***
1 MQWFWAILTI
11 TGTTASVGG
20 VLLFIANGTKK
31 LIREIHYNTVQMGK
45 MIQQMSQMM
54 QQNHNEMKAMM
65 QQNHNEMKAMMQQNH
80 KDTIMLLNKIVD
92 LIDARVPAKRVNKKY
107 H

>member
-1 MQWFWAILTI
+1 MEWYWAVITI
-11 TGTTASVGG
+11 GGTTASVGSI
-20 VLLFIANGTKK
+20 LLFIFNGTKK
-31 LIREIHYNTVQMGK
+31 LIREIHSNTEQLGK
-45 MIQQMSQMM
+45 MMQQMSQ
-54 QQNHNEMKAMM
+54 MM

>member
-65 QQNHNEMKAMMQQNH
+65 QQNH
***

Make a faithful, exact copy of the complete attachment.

1 MQWFWAILTI
11 TGTTASVGG
20 VLLFIANGTKK
31 LIREIHYNTVQMGK
45 MIQQMSQMM
54 QQNHNEMKAMM
65 QQNHNEMKAMMQQNH
80 KDTIMLLNKIVD
92 LIDARVPAKRVNKKY
107 H

>member
-1 MQWFWAILTI
+1 MEWYWAVITI
-11 TGTTASVGG
+11 GGTTASVGSI
-20 VLLFIANGTKK
+20 LLFIFNGTKK
-31 LIREIHYNTVQMGK
+31 LIREIHSNTEQLGK
-45 MIQQMSQMM
+45 MMQQMSQ
-54 QQNHNEMKAMM
+54 MM

>member
-65 QQNHNEMKAMMQQNH
+65 QQNH